Long after the final whistle of the World Cup final blows on Sunday, nine-year-old Kholufelo Monyela and Phumlani Madolo, 13, from Braamfischerville in Soweto, will still be "feeling it".
The two were among 120 000 South Africans who received free tickets to watch live matches during the football extravaganza.
Fifa and its partners Coca-Cola, Sony, Adidas, Kia and Hyundai also sponsored environmental, health and education programmes to benefit the poor as part of the Ticket Fund.
The programme is the first initiative of its kind in the 80 years of the soccer World Cup.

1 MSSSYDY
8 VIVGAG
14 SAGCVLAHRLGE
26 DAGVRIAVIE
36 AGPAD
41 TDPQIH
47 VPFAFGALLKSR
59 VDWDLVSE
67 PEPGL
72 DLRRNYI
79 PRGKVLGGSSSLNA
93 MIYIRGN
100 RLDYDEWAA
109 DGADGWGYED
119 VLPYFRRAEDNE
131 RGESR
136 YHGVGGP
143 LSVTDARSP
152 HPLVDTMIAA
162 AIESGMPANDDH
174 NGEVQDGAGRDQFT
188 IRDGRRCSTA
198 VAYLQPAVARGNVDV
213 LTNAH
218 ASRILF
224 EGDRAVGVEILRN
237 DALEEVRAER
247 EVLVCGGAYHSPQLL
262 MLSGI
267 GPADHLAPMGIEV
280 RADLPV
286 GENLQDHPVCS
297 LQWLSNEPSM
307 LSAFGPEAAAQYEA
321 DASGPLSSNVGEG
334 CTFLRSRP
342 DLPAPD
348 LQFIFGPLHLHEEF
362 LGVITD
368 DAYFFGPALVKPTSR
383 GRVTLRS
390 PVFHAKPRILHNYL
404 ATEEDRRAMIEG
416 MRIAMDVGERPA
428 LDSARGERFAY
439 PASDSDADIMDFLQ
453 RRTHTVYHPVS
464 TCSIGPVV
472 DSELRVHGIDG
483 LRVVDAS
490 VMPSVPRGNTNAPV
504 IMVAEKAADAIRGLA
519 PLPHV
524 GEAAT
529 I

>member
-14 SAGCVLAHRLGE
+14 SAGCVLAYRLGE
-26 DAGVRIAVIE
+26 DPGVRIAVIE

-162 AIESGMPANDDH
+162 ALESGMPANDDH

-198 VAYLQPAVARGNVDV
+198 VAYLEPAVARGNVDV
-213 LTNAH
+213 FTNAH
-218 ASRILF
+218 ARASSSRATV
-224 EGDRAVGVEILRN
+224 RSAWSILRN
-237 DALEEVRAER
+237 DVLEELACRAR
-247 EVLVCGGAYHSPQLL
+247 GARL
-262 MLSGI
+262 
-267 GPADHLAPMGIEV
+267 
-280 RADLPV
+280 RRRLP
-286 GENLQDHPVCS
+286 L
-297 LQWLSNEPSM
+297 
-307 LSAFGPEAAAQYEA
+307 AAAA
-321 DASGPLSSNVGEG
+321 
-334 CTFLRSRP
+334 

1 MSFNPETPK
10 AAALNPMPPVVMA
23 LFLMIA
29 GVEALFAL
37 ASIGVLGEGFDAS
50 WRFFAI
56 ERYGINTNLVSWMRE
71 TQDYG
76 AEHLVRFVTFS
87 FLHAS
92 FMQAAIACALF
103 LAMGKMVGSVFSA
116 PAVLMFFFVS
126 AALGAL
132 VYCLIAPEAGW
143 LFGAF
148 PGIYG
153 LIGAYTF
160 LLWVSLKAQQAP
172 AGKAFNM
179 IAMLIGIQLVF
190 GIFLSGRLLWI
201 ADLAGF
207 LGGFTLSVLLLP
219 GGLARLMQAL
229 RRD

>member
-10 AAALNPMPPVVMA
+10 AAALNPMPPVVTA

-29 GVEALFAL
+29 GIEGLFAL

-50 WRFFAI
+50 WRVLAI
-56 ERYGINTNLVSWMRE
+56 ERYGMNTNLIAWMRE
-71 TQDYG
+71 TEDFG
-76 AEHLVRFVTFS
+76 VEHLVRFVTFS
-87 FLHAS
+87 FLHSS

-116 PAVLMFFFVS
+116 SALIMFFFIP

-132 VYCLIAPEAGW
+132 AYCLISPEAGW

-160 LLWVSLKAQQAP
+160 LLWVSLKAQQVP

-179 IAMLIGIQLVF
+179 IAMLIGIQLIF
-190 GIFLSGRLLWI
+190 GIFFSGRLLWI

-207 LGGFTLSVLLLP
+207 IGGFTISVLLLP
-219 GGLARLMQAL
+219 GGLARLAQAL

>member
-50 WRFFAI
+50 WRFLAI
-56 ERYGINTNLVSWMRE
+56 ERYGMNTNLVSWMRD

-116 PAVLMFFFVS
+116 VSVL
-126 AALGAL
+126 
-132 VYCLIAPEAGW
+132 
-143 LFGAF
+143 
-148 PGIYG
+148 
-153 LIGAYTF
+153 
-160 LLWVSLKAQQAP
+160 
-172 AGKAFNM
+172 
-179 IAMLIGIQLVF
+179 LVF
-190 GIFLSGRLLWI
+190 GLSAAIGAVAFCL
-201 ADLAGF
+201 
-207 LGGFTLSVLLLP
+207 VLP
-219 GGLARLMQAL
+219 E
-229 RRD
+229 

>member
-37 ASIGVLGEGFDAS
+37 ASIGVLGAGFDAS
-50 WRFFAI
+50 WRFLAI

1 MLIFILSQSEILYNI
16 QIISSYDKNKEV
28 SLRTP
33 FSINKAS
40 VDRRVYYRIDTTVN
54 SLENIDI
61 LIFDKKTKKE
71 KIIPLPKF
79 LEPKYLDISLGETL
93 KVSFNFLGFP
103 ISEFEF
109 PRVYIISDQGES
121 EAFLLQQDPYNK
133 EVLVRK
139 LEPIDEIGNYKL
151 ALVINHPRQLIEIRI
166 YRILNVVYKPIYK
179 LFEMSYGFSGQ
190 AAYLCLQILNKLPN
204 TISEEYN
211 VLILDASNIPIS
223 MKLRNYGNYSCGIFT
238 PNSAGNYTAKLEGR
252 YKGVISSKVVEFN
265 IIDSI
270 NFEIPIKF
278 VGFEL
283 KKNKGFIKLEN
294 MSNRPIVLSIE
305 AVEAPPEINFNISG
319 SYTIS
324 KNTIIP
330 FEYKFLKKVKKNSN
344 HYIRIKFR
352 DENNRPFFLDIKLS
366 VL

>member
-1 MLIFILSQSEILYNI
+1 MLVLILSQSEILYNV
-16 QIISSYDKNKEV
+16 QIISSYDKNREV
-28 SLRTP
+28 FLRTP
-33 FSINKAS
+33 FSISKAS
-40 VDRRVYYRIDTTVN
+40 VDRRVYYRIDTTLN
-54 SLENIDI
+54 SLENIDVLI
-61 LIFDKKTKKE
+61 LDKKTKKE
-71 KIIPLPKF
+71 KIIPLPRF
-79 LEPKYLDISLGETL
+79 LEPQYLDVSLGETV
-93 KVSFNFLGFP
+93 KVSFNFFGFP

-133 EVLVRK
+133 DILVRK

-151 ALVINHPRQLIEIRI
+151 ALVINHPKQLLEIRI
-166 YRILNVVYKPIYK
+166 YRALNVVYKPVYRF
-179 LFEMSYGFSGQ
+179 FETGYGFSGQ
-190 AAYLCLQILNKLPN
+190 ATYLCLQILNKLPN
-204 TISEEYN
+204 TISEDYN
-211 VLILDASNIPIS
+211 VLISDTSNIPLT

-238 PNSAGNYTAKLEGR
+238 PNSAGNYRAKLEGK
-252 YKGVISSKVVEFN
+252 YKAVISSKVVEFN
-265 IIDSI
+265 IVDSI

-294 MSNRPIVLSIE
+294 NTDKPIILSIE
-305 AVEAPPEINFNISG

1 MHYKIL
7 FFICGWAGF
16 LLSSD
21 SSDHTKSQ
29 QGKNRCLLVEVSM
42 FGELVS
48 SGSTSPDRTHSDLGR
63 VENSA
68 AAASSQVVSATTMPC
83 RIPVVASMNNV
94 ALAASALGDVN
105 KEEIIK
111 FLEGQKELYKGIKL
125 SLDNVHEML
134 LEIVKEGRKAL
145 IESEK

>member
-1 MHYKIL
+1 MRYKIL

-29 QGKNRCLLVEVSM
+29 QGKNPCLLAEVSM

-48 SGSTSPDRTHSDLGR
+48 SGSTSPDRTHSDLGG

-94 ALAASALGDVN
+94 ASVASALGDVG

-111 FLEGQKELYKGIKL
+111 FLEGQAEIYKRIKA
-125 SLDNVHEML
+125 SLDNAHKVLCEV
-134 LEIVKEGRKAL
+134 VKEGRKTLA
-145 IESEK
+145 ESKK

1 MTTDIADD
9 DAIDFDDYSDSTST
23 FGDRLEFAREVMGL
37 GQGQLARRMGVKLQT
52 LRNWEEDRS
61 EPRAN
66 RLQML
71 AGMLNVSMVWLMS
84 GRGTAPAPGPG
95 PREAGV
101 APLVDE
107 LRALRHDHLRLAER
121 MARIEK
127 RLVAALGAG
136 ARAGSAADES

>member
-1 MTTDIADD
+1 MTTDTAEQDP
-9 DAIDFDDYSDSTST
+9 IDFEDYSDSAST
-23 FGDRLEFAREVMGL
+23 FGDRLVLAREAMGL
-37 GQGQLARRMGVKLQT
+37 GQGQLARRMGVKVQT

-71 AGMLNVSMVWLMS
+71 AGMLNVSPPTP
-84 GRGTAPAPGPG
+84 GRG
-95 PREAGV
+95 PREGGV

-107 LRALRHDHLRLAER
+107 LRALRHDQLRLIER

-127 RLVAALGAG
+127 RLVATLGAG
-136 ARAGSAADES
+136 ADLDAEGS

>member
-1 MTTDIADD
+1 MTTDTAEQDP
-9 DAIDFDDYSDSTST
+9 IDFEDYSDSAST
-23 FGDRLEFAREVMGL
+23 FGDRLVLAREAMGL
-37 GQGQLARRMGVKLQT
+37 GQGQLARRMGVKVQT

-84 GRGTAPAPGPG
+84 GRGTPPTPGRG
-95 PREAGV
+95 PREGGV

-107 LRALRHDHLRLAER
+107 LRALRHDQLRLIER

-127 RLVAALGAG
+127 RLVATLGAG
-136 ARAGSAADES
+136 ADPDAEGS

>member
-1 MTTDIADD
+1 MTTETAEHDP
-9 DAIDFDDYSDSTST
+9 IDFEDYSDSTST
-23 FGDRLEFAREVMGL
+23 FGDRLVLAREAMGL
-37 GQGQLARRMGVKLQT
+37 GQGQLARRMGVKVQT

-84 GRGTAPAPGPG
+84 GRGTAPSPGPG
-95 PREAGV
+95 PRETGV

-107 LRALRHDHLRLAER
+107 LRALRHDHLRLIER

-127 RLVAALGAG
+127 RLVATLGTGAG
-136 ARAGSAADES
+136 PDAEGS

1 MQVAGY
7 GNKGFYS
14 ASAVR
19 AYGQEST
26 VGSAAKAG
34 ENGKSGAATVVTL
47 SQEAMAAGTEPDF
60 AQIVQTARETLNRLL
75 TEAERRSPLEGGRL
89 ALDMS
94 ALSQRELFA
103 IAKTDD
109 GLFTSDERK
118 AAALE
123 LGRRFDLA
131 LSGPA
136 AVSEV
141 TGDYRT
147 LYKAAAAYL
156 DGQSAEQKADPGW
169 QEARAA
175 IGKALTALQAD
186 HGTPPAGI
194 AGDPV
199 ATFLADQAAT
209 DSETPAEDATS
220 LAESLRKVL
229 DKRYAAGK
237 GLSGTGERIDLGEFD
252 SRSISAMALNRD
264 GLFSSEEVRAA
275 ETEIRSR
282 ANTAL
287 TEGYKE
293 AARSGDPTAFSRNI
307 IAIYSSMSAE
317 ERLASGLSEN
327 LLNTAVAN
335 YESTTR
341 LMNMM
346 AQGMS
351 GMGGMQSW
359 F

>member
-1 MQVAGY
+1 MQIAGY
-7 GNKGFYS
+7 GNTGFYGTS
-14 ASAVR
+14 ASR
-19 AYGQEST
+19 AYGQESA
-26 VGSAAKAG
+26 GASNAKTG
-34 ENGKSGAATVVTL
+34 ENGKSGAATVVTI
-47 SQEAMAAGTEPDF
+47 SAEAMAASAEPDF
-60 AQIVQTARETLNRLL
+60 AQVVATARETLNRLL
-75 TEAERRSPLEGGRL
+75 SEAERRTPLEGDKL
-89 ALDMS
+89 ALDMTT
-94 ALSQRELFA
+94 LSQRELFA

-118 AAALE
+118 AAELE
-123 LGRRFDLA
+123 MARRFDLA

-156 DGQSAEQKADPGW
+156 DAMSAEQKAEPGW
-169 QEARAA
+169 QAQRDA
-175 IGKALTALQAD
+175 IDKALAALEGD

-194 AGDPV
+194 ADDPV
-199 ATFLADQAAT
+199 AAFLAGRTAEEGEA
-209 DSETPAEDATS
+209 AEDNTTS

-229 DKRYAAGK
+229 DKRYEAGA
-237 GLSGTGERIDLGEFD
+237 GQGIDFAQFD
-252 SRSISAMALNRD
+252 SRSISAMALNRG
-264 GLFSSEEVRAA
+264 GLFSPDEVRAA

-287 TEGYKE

Beneficiaries ranged from young children to construction workers who built the event's stadiums around the country.
Most tickets and developmental programmes benefitted schools and pupils from remote rural areas and others from generally disadvantaged backgrounds.
A shy Kholufelo said she had enjoyed the match she watched.
"I liked the stadium. It is big," she said with widening eyes and a smile of achievement, about Soccer City. She was there to watch Netherlands play Denmark on June 14. She is in Grade 3 at Julius Primary School.
"I supported the Dutch. They play good soccer and I enjoyed watching the match."
Phumlani joyfully said: "I watched in a stadium for the first time. I usually watch with my father on TV. I love soccer and support Kaizer Chiefs," the Grade 8 learner at Siyabonga Secondary School in Braamfischerville said.
The fund ran programmes focused on health, education and environment. It is one of several uniquely linked to the first World Cup in Africa, such as the 1 Goal programme.